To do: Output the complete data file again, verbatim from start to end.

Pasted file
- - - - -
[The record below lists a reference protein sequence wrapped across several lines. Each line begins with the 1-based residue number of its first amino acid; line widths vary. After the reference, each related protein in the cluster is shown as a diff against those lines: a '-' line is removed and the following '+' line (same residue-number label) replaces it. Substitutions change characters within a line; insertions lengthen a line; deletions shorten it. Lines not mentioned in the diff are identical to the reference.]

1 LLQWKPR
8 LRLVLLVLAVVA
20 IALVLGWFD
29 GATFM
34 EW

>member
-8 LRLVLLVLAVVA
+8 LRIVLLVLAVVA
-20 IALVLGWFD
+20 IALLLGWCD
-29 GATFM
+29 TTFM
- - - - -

[The record below lists a reference protein sequence wrapped across several lines. Each line begins with the 1-based residue number of its first amino acid; line widths vary. After the reference, each related protein in the cluster is shown as a diff against those lines: a '-' line is removed and the following '+' line (same residue-number label) replaces it. Substitutions change characters within a line; insertions lengthen a line; deletions shorten it. Lines not mentioned in the diff are identical to the reference.]

1 LLQWKPR
8 LRLVLLVLAVVA
20 IALVLGWFD
29 GATFM
34 EW

>member
-8 LRLVLLVLAVVA
+8 LRIVLLVLAVVA
-20 IALVLGWFD
+20 IALLLGWCD
-29 GATFM
+29 TTFM